Wednesday, July 6, 2022
HomePoliticsSecond Circuit Allows Title IX Claim by Professor Who Alleged Biased Sexual...

Second Circuit Allows Title IX Claim by Professor Who Alleged Biased Sexual Misconduct Investigation



From Vengalattore v. Cornell Univ., decided yesterday by the Second Circuit (Judge Amalya Kearse, joined by Judges José Cabranes and Rosemary Pooler):

Vengalattore is a male of Indian descent. He became a tenure-track Assistant Professor of Physics … in 2009…. One [of his laboratory assistants], a graduate student—called “Jane Roe” in this litigation—worked on a Vengalattore experiment from 2009 until late 2012. She, inter alia, struggled with her lab assignments and often took professional criticism personally; was somewhat unprofessional in her language and conduct; falsely accused others of breaking lab equipment; and objected to “work[ing] long hours” as she stated would be expected of “Indians.” Roe withdrew from Vengalattore’s project in November 2012. In the Spring of 2013, she told a professor who collaborated in Vengalattore’s research “if I have my way, [Dr. Vengalattore] will have a hard time getting tenure.”

In May 2014, during the Physics Department’s consideration of Vengalattore’s request for tenure, Roe sent the tenure review committee a letter alleging that Vengalattore had once angrily thrown a five-pound piece of equipment at her. In September 2014, two days after learning that the committee had recommended that tenure be granted, Roe told Physics Professor Ritchie Patterson that Vengalattore had engaged in sexual misconduct with her. That accusation was relayed to Alan Mittman, Director of Cornell’s Office of Workforce Policy and Labor Relations.

Dean Gretchen Ritter, responsible for approval of tenure decisions in the College of Arts and Sciences, was informed of Roe’s accusation while she was considering Vengalattore’s tenure request. Mittman proceeded to conduct numerous informal interviews of Roe, keeping the Dean informed of Roe’s allegations; Vengalattore was not similarly informed. On February 13, 2015, Dean Ritter denied Vengalattore’s request for tenure.

One business day later, Mittman, with Sarah Affel, Cornell’s Title IX coordinator (the “investigators”), conducted the first interview with Roe that was recorded. In that February 16, 2015 interview, Roe told the investigators that she had been raped by Vengalattore in late 2010, and that she thereafter had a secret consensual sexual relationship with him until December 2011.

On February 27, 2015, Vengalattore, still unaware of Roe’s accusations, appealed to the University appeals committee, challenging the denial of his request for tenure. On the next business day, March 2, Mittman summoned him to appear at the Title IX office on March 3 “to ‘review [an] alleged romantic relationship with a student under [his] supervision in or around the 2011 calendar year.'”

In the March 3 interview, Vengalattore was informed of Roe’s allegation that he and she had had a consensual sexual relationship. Vengalattore denied it. Toward the end of the three-hour interview, he was informed that Roe also accused him of rape. He responded by asking for the assistance of counsel; the investigators told him that was not necessary, and continued with the interview. Vengalattore throughout denied having had any sexual, romantic, or other unprofessional relationship with Roe.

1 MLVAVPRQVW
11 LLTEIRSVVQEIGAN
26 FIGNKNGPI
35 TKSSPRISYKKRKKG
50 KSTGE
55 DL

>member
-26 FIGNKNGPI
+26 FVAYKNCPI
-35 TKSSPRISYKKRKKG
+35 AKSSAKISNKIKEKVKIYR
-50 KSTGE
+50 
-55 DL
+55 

As described in Part I.C.1. below, the Complaint alleged that the investigation was conducted in a manner that was designed to support Roe’s accusation. For example, Roe had told the investigators that the sexual relationship began during the final week of the Fall 2010 semester, on a day when Vengalattore had not come to the lab and she went to his house at 7 p.m. to check on him. She said he invited her in and began kissing her; that she initially resisted but then agreed to have sex with him; that she considered this to be rape; that she spent the night with him and went with him to the lab the following morning; and that they then had a secret consensual sexual relationship until December 2011. When Vengalattore asked on what date Roe claimed he had raped her, the investigators refused to answer. Instead they asked Vengalattore to take a blank December 2010 calendar and mark off for them the days he had been in town….

[T]he investigators’ eventual written report to the Dean, while recommending that Vengalattore not be found to have raped Roe, stated their conclusion that Roe’s allegation of their consensual sexual relationship was supported by a preponderance of the evidence. Without a hearing, Dean Ritter adopted the investigators’ report and found that Vengalattore had had an inappropriate sexual relationship with Roe; she also found that he had lied to the investigators. As a result, Dean Ritter imposed a two-week suspension without pay, which Vengalattore served in June 2017 after the denial of tenure had become final. His academic appointment employment at Cornell ended in June 2018.